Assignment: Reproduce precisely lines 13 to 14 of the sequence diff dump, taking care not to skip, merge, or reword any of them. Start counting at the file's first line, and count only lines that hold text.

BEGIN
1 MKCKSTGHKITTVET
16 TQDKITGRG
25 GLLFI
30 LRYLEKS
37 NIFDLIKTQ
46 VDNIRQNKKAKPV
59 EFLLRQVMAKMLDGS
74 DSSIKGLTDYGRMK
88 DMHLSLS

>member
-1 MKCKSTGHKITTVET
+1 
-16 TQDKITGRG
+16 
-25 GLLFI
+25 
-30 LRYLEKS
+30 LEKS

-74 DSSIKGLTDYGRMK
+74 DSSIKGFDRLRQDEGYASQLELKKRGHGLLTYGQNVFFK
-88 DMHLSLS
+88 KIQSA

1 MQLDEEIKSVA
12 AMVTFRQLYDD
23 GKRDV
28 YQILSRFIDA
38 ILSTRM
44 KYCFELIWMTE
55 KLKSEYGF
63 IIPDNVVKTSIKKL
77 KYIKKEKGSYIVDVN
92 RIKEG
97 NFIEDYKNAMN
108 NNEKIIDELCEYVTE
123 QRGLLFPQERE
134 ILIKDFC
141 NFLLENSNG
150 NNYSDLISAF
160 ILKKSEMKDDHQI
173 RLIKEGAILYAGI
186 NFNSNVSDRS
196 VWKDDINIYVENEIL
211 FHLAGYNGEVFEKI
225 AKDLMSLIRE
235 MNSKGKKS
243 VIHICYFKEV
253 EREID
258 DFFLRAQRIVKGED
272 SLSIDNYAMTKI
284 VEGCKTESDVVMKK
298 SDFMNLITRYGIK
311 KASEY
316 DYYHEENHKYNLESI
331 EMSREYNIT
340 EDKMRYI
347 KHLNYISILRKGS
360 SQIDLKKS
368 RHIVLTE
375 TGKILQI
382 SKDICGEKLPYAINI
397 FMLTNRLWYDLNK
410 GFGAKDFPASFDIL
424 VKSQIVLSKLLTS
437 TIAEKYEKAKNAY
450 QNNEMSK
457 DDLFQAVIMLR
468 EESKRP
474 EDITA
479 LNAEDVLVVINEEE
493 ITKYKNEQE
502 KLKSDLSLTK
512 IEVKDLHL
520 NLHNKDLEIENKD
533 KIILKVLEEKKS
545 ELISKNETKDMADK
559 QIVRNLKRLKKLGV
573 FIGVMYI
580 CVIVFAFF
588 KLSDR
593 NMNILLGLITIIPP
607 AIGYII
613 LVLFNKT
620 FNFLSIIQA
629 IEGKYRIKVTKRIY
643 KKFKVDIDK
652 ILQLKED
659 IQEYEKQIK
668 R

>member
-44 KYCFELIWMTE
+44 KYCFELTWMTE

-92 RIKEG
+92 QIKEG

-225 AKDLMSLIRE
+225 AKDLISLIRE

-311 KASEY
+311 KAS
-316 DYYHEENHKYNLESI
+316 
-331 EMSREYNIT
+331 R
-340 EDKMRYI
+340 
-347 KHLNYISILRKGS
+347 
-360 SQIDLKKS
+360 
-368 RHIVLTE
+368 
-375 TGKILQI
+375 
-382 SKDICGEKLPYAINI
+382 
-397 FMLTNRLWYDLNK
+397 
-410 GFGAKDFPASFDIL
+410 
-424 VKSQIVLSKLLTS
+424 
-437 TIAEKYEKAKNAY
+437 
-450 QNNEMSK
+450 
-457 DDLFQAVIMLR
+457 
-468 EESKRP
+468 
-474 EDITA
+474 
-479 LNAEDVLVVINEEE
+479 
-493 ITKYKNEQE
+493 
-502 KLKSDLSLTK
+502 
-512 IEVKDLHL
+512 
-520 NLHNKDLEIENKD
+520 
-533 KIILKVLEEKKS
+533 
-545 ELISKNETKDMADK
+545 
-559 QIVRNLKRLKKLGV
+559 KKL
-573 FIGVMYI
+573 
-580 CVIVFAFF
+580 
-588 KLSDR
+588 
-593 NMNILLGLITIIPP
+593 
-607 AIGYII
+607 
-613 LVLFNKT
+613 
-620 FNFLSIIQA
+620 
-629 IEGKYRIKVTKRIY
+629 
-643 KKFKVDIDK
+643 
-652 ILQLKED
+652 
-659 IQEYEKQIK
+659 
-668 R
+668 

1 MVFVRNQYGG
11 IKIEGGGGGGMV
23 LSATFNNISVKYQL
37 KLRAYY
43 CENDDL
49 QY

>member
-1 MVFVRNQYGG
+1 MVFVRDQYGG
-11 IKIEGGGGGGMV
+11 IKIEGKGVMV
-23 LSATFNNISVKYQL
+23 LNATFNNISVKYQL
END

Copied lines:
-16 TQDKITGRG
+16 